Last Word

Ready to learn more about franchise business planning? Check out our collection of articles here.



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Grow with Franchisee-Led Business Plans

By | Franchise Business Plans, Franchise Engagement

grow with franchisee led business plans

Franchisees who set their own goals are more likely to succeed than those who simply follow the objectives set by the organization. Why? Veterans of the franchise community know that franchisees who set and commit to their own goals are more motivated than those that “hitch their wagon to the star of the franchisor.”

After reading a franchising expert discussing this in Franchising World a few years ago (it seems the edition is not now available, otherwise there would be a link), I thought of all of the most successful franchisees I knew over my 10 years in the space. While it was true that though many of them loved the brands, there was an even greater commitment to their own lives in terms of fulfillment and creating a better life for their families and loved-ones.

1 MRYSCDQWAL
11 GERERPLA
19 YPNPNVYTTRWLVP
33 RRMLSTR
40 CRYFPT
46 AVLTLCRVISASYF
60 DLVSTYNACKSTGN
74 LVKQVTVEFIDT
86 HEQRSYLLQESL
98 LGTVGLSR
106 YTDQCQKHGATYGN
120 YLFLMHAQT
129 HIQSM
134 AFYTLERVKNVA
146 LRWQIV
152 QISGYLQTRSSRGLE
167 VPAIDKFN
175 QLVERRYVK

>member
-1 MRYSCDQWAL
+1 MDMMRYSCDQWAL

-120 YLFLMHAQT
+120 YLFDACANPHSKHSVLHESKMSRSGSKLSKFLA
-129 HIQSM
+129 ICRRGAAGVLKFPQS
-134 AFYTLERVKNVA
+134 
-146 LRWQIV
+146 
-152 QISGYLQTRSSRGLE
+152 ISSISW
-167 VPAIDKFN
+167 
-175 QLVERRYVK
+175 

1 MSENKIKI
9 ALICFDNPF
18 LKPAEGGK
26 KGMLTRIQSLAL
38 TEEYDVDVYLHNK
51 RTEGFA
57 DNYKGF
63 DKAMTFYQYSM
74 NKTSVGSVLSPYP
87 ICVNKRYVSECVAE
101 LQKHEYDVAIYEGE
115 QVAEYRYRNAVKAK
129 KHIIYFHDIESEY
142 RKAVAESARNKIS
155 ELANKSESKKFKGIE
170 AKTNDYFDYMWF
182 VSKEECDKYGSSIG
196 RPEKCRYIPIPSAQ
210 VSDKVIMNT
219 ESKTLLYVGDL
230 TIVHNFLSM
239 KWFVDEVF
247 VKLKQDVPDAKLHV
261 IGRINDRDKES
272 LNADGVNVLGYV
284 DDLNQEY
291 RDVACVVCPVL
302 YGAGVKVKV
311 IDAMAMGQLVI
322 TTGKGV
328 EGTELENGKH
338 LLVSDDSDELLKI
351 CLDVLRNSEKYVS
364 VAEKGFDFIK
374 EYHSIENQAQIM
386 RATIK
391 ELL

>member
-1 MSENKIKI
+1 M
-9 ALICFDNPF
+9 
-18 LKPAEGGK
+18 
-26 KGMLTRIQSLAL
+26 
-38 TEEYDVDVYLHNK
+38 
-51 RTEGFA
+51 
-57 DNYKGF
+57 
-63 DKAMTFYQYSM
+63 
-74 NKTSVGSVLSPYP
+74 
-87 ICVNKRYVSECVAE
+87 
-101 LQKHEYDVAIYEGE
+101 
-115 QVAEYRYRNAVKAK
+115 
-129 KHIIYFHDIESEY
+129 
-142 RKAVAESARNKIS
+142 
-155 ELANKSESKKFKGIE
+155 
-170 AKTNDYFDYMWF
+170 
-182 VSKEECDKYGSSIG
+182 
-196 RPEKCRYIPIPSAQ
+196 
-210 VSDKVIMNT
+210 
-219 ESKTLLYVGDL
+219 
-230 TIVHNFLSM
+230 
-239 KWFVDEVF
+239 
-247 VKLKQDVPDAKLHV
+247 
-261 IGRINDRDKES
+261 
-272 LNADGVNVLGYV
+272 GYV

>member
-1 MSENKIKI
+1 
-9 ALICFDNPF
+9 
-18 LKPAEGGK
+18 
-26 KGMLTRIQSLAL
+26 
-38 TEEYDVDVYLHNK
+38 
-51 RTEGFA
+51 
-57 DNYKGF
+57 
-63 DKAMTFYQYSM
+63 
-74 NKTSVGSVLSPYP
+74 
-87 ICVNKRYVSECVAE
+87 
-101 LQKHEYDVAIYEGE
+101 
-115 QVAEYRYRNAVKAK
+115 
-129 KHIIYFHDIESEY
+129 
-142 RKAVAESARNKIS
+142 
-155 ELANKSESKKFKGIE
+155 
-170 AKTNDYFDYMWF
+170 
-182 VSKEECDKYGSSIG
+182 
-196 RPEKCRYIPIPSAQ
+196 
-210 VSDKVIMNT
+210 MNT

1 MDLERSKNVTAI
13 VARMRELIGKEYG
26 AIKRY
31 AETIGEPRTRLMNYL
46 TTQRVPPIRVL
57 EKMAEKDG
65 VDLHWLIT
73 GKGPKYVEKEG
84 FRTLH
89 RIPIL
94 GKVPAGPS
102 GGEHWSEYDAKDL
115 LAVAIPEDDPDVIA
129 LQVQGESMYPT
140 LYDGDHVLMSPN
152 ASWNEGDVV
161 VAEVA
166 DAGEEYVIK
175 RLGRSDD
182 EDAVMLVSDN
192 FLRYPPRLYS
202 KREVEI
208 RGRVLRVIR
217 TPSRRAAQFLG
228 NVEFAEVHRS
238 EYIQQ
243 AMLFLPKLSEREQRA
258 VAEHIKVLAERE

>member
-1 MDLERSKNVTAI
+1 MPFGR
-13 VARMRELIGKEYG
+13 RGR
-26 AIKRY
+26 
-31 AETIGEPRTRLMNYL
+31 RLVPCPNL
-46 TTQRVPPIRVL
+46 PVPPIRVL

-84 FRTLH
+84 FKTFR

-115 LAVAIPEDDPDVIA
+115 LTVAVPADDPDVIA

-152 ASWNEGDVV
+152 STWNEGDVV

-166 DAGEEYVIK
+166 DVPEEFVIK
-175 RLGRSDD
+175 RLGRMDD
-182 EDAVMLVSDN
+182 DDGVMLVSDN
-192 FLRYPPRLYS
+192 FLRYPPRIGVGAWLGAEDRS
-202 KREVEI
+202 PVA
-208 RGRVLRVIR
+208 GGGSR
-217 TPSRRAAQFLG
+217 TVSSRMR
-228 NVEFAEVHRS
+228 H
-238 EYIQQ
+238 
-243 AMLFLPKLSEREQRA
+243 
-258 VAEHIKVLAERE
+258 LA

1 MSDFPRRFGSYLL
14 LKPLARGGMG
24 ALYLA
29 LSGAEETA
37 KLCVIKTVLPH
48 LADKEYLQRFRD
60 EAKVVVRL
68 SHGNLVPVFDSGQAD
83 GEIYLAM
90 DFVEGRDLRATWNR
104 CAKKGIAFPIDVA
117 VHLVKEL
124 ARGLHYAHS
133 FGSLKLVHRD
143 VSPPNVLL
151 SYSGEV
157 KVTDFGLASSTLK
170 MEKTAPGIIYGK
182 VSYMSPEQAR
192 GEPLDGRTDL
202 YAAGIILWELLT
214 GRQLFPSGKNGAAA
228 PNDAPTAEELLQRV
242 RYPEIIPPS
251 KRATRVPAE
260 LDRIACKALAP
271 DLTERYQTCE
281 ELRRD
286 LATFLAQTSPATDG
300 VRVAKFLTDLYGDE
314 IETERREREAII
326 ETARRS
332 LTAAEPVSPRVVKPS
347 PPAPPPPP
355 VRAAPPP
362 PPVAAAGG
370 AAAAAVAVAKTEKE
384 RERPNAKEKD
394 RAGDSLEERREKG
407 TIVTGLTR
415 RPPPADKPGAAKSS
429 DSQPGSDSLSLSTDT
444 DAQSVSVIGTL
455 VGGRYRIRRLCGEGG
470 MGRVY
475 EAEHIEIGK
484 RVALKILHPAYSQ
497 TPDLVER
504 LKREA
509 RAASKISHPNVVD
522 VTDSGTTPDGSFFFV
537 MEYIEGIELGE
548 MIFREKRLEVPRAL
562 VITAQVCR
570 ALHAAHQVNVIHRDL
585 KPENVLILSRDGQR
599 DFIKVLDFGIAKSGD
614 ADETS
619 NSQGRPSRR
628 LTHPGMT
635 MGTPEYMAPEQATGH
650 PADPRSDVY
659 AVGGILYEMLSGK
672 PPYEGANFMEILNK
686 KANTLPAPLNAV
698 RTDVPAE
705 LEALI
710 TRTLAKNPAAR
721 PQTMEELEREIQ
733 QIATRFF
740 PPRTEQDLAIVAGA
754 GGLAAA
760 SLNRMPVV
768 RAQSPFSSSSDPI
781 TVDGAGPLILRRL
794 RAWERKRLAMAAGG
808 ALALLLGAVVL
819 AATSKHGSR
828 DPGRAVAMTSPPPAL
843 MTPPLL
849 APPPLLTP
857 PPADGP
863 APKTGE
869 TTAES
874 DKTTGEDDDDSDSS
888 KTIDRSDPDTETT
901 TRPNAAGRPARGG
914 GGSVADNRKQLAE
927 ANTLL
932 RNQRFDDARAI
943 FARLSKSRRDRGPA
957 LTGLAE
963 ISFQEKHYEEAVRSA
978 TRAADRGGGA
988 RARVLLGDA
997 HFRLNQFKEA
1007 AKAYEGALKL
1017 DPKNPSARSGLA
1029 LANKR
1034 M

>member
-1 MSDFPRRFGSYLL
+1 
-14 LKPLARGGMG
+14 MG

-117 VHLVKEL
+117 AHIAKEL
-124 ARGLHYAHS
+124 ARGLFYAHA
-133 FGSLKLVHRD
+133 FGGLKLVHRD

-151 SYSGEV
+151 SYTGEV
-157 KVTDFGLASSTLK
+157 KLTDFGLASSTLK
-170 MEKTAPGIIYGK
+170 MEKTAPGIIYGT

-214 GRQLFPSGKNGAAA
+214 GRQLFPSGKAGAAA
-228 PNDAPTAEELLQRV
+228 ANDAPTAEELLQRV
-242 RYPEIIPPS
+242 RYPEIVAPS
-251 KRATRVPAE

Power of Self-Selected Goals

Pioneering organizational psychologists draw a clear line between extrinsic and intrinsic motivation. Extrinsic motivation are those things that are on the outside, those “carrots” that managers are used to including pay raises, bonuses and benefits. While these have their place, they do not have the lasting effect of when motivation comes from the inside, or “intrinsic motivation.”

Intrinsic motivation, according to Ivey Business Journal’s Keith Thomas is absolutely needed in a world where people, now more than ever in franchising, are self-managed. An intrinsic reward has the following components:

  1. A sense of meaningfulness – it gives franchisees an opportunity to accomplish something of real value.
  2. A sense of choice – the franchisee feels like they have some choice in which way they approach their goal and the way in which they are measured.
  3. A sense of competence – they feel a sense of satisfaction and pride in terms of how well they are accomplishing their goals. The franchisor can then be a partner in helping achieve that goal.
  4. A sense of progress – they feel like their efforts are really accomplishing something and they can see that progress.

Tips on Goal Setting

  1. Make sure the franchisee is setting both business and personal goals. According to Street Smart Franchising, there is no franchisor who will have a goal counting how many nights a week a franchisee is home for dinner with her family. However, an innovating coach can help a franchisee attain both their financial and personal goals satisfying the franchisee and the organization.